Baby dies in Southmead Hospital pseudomonas outbreak
A premature baby died and 12 others were given treatment after an outbreak of a water-borne bacterium at a Bristol neonatal unit, it has been confirmed.
Southmead Hospital said it had found traces of pseudomonas aeruginosa in the water system for its neonatal intensive care unit.
The hospital said the baby died in August after contracting the bacterium.
Four babies died after contracting the bug in hospitals in Northern Ireland in December and January.
It was also found at the Norfolk and Norwich University Hospital in March.
It seems North Bristol NHS Trust has learned lessons from the tragic outbreak of pseudomonas that claimed four young lives in Northern Ireland.
There it was found that some of the deaths may have been prevented if the Belfast Health Trust had acted sooner, according to the professor leading an independent review.
At Southmead, all babies were immediately screened as soon as the bacterium had been identified.
The longer term problem will now be identifying ways to make sure the water system at the neonatal unit remains clear of the bug.
At the moment it is not mandatory to test hospital water systems for pseudomonas in the same way that it is for legionella, the bacteria that causes Legionnaires' disease.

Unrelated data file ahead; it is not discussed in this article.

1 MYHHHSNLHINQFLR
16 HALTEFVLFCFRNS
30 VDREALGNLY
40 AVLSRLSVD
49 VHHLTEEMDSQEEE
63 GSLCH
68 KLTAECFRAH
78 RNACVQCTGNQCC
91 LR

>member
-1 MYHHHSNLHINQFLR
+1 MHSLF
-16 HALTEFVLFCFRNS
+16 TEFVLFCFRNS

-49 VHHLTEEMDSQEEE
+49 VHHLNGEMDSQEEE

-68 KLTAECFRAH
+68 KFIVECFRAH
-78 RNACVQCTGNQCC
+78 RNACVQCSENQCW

Filters have been fitted to the water system to make sure it is safe from the bacterium.
Dr Chris Burton, medical director of the North Bristol NHS Trust, said: "In August a premature baby sadly died in Southmead Hospital neonatal intensive care unit and pseudomonas infection contributed to the death.
"In light of experience in other neonatal ICUs where this has happened, North Bristol NHS Trust immediately put in place measures to review infection control procedures in the unit and minimise the risk to other babies."
Dr Burton said of the 12 babies found to have pseudomonas bacterium on their skin after the first case, one baby was given treatment for a minor infection.
He said the others "remain well" and eight have been discharged. Three who continue to have the bacterium on their skin remain in the unit and are being treated in isolation.
- Commonly found in soil and groundwater
- The people most at risk are those with depleted immune systems such as cancer patients, people with severe burns and premature babies in neonatal units
- The bacteria can be spread by contaminated water, inhalation of aerosols, touching or on contaminated surfaces
- It can be spread person-to-person through poor hand hygiene
- Infection can be treated effectively with antibiotics, especially if treatment is started immediately
Source: Health Protection Agency
The trust said the bacterium only presented a risk if it entered the bloodstream.
"To minimise the risk to patients, strict infection control measures have been instituted for staff, parents and visitors," Dr Burton said.
"Babies are washed in sterile water and the tap water is being filtered to ensure that any pseudomonas bacteria is removed.
"Other measures that have been adopted include more regular testing and enhanced cleaning regimes."
Admissions to the unit have been reduced while the situation is being resolved, the hospital said. There are currently 30 babies in the unit, which can hold 33.